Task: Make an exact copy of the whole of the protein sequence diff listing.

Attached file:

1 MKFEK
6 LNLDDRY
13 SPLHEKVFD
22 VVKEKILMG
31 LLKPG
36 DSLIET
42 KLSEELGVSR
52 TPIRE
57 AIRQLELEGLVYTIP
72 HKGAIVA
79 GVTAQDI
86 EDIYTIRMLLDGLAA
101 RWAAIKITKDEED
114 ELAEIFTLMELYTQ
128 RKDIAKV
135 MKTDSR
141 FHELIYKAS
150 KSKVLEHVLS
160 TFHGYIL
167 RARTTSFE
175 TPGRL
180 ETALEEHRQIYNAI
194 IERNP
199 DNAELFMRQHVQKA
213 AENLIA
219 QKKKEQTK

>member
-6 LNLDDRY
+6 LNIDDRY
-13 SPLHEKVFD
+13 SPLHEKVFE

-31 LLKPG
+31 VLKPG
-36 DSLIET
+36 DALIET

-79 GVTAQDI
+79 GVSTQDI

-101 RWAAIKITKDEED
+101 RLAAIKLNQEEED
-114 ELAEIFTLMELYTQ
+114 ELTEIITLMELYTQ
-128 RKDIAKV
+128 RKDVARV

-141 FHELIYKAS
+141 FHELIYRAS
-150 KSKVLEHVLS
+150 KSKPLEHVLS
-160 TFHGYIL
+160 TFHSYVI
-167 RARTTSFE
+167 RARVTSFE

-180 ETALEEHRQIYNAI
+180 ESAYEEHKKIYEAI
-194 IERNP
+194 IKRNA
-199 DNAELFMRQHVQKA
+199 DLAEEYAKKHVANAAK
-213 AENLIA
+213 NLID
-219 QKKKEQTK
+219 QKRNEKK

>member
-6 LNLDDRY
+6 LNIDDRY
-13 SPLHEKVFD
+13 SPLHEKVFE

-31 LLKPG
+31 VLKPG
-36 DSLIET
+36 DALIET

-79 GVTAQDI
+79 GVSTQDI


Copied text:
1 MKFEK
6 LNLDDRY
13 SPLHEKVFD
22 VVKEKILMG
31 LLKPG
36 DSLIET
42 KLSEELGVSR
52 TPIRE
57 AIRQLELEGLVYTIP
72 HKGAIVA
79 GVTAQDI
86 EDIYTIRMLLDGLAA
101 RWAAIKITKDEED
114 ELAEIFTLMELYTQ
128 RKDIAKV
135 MKTDSR
141 FHELIYKAS
150 KSKVLEHVLS
160 TFHGYIL
167 RARTTSFE
175 TPGRL
180 ETALEEHRQIYNAI
194 IERNP
199 DNAELFMRQHVQKA
213 AENLIA
219 QKKKEQTK

>member
-6 LNLDDRY
+6 LNIDDRY
-13 SPLHEKVFD
+13 SPLHEKVFE

-31 LLKPG
+31 VLKPG
-36 DSLIET
+36 DALIET

-79 GVTAQDI
+79 GVSTQDI

-101 RWAAIKITKDEED
+101 RLAAIKLNQEEED
-114 ELAEIFTLMELYTQ
+114 ELTEIITLMELYTQ
-128 RKDIAKV
+128 RKDVARV

-141 FHELIYKAS
+141 FHELIYRAS
-150 KSKVLEHVLS
+150 KSKPLEHVLS
-160 TFHGYIL
+160 TFHSYVI
-167 RARTTSFE
+167 RARVTSFE

-180 ETALEEHRQIYNAI
+180 ESAYEEHKKIYEAI
-194 IERNP
+194 IKRNA
-199 DNAELFMRQHVQKA
+199 DLAEEYAKKHVANAAK
-213 AENLIA
+213 NLID
-219 QKKKEQTK
+219 QKRNEKK

>member
-6 LNLDDRY
+6 LNIDDRY
-13 SPLHEKVFD
+13 SPLHEKVFE

-31 LLKPG
+31 VLKPG
-36 DSLIET
+36 DALIET

-79 GVTAQDI
+79 GVSTQDI